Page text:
An octogenarian, Huston Smith today continues to actively support Vedanta activities. In recent years he has been called both “the world’s greatest authority on world religions” and a “media star.” Dr. Smith is probably best known as the author of The World’s Religions (previously entitled The Religions of Man) which also has a separate incarnation as The Illustrated World’s Religions. Over two million copies of the various editions have been sold since its 1958 publication; it has been translated into fourteen languages. Considered the standard by which to judge other texts on world religions, The World’s Religions is one of the most frequently assigned books for college-level classes on religion. In every edition of this book, Sri Ramakrishna is both mentioned and quoted. In The Religions of Man, Smith says that Sri Ramakrishna was “the greatest Hindu saint of the nineteenth century.”13
Over the years, Dr. Smith has had several television series on world religions; the latest and most popular being The Wisdom of Faith with Huston Smith, a five-part series that consisted of Bill Moyers’s televised interviews with Dr. Smith. One of the many satisfactions of viewing The Wisdom of Faith was to see a photograph of Swami Satprakashananda taking up the entire television screen while hearing Huston Smith’s voice in the background speaking of how much he had gained from his association with the Swami. In the television series Smith clearly emphasized how much he had gained spiritually from the Vedanta movement in general and Swami Satprakashananda in particular. On Christmas Eve, for example, Smith and his family would attend a local Christian church for the family worship. Once home however, Dr. Smith would leave for the Vedanta Society to hear Swami Satprakashananda speak on the message of Christ. That, Smith remarked—while millions of television viewers listened—was where he got his spiritual sustenance.
It’s essential to keep in mind that while only a handful of people out of the millions of viewers would remember the name “Swami Satprakashananda” or perhaps even “Vedanta,” the effect of programs such as these hasn’t been so much to bring people to Vedanta’s doorstep as to normalize it in the American context. Swami Vivekananda was the first and—up to this point at least—the only Vedanta bombshell; since his time the changing of the American religious outlook has been gradual and incremental. The effect of all these books, magazine articles, and television appearances has not been to bring the American masses to their local Vedanta Societies but to broaden Americans’ personal outlook regarding spirituality.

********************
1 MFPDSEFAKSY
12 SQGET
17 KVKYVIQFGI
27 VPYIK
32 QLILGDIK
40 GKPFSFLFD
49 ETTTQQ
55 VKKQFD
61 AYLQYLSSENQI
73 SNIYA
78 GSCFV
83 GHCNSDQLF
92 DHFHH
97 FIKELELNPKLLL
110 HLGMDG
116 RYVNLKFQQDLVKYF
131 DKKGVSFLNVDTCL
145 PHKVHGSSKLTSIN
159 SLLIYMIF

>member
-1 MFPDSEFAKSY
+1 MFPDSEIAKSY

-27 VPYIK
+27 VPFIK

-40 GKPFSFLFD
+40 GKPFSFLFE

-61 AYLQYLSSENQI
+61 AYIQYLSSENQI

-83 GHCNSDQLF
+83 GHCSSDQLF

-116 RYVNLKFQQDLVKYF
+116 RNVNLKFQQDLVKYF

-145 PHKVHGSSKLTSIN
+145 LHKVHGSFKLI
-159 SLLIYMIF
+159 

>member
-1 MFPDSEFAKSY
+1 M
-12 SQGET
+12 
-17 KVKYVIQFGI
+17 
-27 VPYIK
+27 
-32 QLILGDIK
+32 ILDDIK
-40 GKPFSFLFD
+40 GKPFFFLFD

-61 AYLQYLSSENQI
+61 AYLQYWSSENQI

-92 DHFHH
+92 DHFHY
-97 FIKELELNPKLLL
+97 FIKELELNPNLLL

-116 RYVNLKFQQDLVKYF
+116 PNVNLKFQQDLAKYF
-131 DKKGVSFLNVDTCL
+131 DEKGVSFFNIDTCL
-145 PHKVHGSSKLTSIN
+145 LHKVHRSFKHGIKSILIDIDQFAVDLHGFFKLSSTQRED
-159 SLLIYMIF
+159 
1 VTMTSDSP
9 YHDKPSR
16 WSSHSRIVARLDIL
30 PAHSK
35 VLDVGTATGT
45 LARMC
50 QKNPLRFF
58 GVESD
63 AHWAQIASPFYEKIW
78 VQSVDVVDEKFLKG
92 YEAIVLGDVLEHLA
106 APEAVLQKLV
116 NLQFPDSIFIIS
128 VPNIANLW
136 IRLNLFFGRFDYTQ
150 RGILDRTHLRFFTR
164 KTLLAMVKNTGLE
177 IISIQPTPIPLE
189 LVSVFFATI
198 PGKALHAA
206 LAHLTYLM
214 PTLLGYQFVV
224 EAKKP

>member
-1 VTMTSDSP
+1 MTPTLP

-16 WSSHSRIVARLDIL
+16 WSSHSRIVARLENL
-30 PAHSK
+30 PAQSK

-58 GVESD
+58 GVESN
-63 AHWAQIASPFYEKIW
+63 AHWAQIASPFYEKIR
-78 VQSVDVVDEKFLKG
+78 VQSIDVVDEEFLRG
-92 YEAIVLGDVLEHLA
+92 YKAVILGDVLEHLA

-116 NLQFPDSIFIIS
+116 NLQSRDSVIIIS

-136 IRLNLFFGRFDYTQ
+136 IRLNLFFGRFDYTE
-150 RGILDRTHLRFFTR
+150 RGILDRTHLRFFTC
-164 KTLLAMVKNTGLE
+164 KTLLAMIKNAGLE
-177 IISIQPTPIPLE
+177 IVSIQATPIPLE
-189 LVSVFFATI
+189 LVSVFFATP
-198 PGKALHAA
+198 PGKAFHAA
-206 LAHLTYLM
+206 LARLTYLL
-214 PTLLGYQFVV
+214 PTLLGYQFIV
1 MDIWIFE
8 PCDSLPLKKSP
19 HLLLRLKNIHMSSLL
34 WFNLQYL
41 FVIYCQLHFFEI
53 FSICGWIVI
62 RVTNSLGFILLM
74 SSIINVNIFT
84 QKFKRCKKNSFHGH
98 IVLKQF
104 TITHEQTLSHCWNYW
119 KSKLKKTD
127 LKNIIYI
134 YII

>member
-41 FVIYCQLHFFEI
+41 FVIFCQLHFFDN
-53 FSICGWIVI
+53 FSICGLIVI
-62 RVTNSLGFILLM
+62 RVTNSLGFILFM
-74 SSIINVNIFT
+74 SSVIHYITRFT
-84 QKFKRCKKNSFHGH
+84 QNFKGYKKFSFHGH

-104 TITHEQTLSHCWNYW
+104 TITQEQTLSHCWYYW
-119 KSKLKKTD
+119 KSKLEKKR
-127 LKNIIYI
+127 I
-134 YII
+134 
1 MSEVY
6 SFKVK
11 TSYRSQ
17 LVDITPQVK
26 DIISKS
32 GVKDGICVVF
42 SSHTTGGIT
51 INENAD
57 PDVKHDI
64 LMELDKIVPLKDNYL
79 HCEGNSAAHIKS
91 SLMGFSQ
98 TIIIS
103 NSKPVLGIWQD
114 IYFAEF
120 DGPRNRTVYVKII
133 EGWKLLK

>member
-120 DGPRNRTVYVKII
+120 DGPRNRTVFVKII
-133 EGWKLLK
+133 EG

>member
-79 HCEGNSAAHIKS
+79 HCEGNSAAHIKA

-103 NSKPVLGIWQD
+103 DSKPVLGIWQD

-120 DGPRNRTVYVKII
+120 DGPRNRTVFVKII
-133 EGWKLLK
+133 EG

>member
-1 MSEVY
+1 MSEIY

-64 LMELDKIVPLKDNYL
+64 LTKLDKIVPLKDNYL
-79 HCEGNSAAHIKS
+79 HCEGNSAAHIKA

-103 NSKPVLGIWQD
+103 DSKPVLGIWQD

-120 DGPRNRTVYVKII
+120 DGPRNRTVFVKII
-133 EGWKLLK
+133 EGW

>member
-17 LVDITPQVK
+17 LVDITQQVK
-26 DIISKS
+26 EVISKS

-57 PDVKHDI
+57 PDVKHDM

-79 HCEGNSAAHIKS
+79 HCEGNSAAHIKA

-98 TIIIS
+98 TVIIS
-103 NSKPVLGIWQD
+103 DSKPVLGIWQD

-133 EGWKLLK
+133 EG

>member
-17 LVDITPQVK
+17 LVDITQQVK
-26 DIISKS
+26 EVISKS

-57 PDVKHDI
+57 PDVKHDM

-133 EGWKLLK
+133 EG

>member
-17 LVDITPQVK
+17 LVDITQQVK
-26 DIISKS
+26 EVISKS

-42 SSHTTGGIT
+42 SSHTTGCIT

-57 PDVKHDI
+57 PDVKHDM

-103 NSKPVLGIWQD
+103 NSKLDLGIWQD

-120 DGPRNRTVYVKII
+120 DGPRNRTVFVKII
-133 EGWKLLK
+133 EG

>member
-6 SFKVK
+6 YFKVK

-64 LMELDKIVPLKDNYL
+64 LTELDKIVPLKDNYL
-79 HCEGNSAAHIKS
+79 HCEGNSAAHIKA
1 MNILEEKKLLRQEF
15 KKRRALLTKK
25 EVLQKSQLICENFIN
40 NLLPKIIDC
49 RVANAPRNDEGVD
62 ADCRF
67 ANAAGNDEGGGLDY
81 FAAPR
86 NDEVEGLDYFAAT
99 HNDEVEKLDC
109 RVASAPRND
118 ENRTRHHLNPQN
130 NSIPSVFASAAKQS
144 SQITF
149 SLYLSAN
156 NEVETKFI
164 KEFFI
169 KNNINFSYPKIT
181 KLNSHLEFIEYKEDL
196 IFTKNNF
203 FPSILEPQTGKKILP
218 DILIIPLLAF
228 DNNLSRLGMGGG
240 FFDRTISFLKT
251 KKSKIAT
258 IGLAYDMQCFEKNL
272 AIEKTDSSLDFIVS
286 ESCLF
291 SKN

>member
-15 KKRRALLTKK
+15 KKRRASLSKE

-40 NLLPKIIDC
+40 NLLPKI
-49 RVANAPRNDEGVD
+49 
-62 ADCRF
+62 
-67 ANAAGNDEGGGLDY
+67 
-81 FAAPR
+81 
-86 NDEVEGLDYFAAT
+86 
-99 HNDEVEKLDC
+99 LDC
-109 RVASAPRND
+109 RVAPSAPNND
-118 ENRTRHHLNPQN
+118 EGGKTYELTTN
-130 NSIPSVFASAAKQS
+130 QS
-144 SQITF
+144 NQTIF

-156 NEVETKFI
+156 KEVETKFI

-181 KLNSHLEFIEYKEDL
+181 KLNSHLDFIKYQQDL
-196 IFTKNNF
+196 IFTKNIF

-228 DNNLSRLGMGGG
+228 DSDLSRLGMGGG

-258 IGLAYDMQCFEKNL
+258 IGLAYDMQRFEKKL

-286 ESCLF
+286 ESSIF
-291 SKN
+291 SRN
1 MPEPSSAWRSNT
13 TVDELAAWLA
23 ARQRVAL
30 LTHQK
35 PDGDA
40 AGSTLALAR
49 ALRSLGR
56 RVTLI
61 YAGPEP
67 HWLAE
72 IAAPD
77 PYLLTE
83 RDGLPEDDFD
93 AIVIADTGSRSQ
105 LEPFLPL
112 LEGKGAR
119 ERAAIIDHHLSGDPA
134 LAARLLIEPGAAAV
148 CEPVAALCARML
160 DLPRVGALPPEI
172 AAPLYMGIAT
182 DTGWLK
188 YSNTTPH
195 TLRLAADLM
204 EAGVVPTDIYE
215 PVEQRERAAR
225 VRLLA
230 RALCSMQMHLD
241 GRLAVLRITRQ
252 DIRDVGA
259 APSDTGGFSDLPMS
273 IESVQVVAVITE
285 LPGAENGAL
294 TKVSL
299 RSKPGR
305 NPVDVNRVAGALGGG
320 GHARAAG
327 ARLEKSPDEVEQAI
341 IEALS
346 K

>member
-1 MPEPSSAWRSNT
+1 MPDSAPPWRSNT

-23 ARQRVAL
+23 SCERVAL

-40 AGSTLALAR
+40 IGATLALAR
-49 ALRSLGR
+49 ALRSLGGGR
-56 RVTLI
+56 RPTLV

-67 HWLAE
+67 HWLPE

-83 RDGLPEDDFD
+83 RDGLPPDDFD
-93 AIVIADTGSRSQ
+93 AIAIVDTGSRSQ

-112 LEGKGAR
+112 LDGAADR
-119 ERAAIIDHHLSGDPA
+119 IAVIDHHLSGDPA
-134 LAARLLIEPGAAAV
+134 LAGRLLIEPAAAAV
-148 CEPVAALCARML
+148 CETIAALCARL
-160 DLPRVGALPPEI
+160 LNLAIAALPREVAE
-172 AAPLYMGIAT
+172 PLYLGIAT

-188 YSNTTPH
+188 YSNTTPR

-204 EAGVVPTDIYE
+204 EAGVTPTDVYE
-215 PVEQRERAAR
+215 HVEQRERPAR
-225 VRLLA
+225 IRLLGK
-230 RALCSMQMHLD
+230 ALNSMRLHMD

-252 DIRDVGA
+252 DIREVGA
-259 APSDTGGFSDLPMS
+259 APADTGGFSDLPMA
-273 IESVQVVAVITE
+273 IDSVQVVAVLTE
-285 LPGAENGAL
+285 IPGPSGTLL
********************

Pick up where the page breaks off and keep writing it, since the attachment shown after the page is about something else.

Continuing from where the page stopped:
Let us now return our gaze to Hollywood: Of the Huxley-Heard-Isherwood triumvirate, it was Christopher Isherwood who was the most intimately connected with the Vedanta movement, remaining so throughout his long life. Whereas Huxley later became sidelined by promoting psychedelics for nirvana and Heard slipped into cultural obscurity, Isherwood used his considerable literary gifts to bring Vedanta to the public eye. Not only was his book Ramakrishna and His Disciples published by one of America’s foremost publishers, Simon and Schuster, but his literary collaborations with Swami Prabhavananda—which provided elegant translations of Hinduism’s basic texts—reached a vast audience.
The Song of God: Bhagavad-Gita; How to Know God: The Yoga Aphorisms of Patanjali; and Shankara’s Crest-Jewel of Discrimination are the best-known Prabhavananda-Isherwood collaborations. For many years each title was available in a mass-market edition by a major publisher, thus making the books widely available to the general public. “A distinguished literary work” is how Time magazine characterized the Prabhavananda-Isherwood Bhagavad-Gita which has sold over one million copies since its 1944 publication. It is the only Prabhavananda-Isherwood title still available in the mass-market edition; today the book is still widely used as a college text and—unlike most other Vedanta books—remains available in general-audience bookstores.
In 1996, the New York Times Book Review created a list of the century’s most influential writers; both Huxley and Isherwood were featured on that list, as was another world-famous American writer deeply influenced by Vedanta: J.D. Salinger.
Salinger brings our discussion to America’s Eastern seaboard where Swami Nikhilananda was drawing New York’s intellectual crème de la crème.
In the 50s Salinger gave a copy of his best-selling book Franny and Zooey to his mentor Swami Nikhilananda; within the book was Salinger’s inscription—words to the effect that he “was able to circulate the ideas of Vedanta only through the medium of such stories as these.”14 Salinger’s later short stories are Vedanta-drenched: one story describes Swami Vivekananda as “one of the most exciting, original, and best-equipped giants of this century.” The story’s protagonist further declares: “My personal sympathy for him will never be outgrown or exhausted as long as I live, mark my words, I would easily give ten years of my life, possibly more, if I could have shaken his hand or at least said a brisk, respectful hello to him on some busy street in Calcutta or elsewhere.”15